Religiously mixed marriages are becoming more common among those who practice Reform Judaism but have shown a significant decline among American Catholics in the past 20 years, speakers at the semiannual consultation of the U.S. Conference of Catholic Bishops and the National Council of Synagogues said. Forty-six percent of married Reform Jews have spouses who identify themselves as having another faith, while 26 percent of Catholic marriages involve partners who are not Catholic. The consultation, chaired by Archbishop Timothy M. Dolan of New York and Rabbi Alvin Berkun, president of the (Conservative) Rabbinical Assembly, took place on Oct. 19 in New York. “Whereas 30 years ago a Christian-Jewish couple might have approached a rabbi with embarrassment about their intentions to marry, today they’re asking about spirituality programs in which the both of them can feel comfortable,” said Rabbi Charles Kroloff, who chaired a task force on intermarriage for the Central Conference of Reform Rabbis.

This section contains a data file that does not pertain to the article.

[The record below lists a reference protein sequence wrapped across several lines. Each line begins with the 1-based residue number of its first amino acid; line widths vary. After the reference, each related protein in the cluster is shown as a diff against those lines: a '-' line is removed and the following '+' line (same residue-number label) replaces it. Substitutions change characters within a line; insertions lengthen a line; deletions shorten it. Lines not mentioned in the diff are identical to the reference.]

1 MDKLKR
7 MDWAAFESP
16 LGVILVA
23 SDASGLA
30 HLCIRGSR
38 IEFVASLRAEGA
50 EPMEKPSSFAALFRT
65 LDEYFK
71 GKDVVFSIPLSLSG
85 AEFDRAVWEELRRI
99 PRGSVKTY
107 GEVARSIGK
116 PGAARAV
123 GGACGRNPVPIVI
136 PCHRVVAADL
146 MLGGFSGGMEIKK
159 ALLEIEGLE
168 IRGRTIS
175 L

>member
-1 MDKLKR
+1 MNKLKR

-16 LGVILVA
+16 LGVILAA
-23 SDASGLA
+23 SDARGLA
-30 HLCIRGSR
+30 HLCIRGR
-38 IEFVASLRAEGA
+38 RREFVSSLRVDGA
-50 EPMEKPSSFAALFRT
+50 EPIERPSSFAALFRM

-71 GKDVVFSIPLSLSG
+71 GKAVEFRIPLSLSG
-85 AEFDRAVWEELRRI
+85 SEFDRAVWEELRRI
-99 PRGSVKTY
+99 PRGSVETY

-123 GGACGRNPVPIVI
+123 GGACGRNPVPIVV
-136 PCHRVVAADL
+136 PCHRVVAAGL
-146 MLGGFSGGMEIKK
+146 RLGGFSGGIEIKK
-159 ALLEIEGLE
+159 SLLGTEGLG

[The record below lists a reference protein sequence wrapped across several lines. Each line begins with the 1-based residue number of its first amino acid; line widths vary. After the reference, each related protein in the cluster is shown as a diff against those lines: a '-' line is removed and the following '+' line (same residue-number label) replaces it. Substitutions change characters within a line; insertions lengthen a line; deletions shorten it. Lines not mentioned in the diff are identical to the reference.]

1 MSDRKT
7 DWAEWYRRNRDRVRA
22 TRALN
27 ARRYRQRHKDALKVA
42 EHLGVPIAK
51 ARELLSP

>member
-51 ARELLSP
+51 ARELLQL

Fewer Interfaith Catholic Marriages
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